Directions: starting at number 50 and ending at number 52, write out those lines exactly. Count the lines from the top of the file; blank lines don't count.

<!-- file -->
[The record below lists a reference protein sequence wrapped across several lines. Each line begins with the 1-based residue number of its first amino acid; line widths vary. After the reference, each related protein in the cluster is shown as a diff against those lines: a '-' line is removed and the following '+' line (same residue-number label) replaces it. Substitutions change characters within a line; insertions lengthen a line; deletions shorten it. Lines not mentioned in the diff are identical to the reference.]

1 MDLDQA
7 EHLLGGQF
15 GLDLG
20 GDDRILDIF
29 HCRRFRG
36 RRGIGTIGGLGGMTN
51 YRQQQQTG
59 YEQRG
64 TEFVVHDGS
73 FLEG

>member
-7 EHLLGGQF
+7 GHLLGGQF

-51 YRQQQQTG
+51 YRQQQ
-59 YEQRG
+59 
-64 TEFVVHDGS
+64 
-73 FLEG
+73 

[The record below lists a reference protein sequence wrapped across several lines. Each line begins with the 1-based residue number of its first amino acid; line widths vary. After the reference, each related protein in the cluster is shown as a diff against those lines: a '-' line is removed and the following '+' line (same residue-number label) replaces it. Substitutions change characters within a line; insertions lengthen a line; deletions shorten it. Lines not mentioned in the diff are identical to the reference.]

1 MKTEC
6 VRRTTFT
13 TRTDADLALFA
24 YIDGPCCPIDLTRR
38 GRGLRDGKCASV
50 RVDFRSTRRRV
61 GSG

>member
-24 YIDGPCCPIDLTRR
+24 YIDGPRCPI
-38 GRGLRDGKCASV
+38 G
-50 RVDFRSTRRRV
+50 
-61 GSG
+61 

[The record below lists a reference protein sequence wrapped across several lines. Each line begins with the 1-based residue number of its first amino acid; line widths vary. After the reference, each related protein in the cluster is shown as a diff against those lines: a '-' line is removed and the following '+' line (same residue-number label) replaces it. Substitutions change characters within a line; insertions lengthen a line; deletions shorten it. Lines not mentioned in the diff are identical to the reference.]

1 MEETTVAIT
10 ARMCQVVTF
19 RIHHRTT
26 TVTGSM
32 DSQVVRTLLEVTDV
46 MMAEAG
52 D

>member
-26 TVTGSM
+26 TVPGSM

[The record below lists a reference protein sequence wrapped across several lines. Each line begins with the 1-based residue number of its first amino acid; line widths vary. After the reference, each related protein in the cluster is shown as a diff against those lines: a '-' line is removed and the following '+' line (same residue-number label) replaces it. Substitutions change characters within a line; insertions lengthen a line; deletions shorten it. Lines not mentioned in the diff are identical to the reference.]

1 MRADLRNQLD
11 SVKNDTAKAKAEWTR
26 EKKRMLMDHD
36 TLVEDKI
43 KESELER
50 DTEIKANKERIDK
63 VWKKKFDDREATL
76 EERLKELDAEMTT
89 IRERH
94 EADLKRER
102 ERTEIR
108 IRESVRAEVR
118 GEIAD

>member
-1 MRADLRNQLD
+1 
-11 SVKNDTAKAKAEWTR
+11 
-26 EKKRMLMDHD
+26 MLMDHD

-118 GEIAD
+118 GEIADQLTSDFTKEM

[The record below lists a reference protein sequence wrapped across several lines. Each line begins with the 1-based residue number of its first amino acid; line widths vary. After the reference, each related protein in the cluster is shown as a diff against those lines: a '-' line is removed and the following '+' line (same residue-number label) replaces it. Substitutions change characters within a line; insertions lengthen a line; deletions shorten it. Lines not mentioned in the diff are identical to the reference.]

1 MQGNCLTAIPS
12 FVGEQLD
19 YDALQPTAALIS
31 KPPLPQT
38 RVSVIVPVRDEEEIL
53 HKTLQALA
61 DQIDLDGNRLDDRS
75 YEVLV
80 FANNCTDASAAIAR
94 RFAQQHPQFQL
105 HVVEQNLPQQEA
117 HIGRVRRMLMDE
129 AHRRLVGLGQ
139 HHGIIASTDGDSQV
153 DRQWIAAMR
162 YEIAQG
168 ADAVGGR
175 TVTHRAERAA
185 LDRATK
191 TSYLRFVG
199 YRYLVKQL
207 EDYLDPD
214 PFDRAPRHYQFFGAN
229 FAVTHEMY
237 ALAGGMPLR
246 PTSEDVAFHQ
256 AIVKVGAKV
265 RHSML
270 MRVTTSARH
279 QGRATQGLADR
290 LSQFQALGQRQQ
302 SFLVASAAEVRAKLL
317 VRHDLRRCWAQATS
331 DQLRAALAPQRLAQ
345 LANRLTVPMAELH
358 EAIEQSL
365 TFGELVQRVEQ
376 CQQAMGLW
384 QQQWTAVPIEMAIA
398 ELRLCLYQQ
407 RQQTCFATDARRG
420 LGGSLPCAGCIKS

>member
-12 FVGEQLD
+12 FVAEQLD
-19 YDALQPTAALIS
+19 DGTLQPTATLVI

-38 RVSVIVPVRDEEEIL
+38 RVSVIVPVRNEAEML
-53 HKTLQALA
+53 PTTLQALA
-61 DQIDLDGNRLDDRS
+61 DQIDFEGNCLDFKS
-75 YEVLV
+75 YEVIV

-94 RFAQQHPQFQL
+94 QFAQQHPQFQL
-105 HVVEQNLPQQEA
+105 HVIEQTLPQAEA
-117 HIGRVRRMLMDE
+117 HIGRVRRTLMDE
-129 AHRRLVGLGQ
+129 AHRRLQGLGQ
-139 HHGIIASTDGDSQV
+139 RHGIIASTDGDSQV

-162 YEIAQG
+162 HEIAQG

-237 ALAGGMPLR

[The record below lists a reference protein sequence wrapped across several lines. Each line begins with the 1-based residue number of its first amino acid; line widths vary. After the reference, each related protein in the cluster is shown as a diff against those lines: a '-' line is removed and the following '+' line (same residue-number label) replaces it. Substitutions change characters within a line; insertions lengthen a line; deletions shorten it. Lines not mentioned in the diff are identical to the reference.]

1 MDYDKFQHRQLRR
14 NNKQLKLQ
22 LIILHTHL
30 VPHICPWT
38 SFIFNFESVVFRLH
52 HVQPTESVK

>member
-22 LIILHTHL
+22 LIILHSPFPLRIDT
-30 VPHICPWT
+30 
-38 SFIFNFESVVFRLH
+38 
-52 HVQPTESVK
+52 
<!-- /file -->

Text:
+26 TVPGSM

[The record below lists a reference protein sequence wrapped across several lines. Each line begins with the 1-based residue number of its first amino acid; line widths vary. After the reference, each related protein in the cluster is shown as a diff against those lines: a '-' line is removed and the following '+' line (same residue-number label) replaces it. Substitutions change characters within a line; insertions lengthen a line; deletions shorten it. Lines not mentioned in the diff are identical to the reference.]

1 MRADLRNQLD